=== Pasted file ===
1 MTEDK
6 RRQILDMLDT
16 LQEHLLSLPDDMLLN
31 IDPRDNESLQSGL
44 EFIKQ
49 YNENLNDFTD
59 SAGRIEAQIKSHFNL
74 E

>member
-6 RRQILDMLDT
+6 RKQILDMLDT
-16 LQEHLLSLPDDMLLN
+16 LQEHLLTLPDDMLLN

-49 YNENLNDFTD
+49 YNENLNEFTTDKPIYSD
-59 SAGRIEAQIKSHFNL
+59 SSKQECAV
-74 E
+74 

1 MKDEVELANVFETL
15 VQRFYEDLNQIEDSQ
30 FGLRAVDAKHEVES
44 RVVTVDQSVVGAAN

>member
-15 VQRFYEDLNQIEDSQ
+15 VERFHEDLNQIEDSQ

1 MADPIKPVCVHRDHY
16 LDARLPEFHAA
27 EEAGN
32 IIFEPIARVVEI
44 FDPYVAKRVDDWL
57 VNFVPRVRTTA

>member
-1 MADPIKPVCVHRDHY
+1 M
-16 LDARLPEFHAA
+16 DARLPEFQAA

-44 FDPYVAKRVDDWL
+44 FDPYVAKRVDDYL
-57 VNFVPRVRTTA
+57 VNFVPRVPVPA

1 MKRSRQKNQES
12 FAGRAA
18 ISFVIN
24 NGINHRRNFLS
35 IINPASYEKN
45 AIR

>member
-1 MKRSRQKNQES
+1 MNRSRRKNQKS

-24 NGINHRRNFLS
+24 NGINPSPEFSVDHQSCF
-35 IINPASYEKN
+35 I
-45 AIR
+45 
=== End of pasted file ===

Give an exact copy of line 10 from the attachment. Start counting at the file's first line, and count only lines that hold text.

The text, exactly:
-6 RRQILDMLDT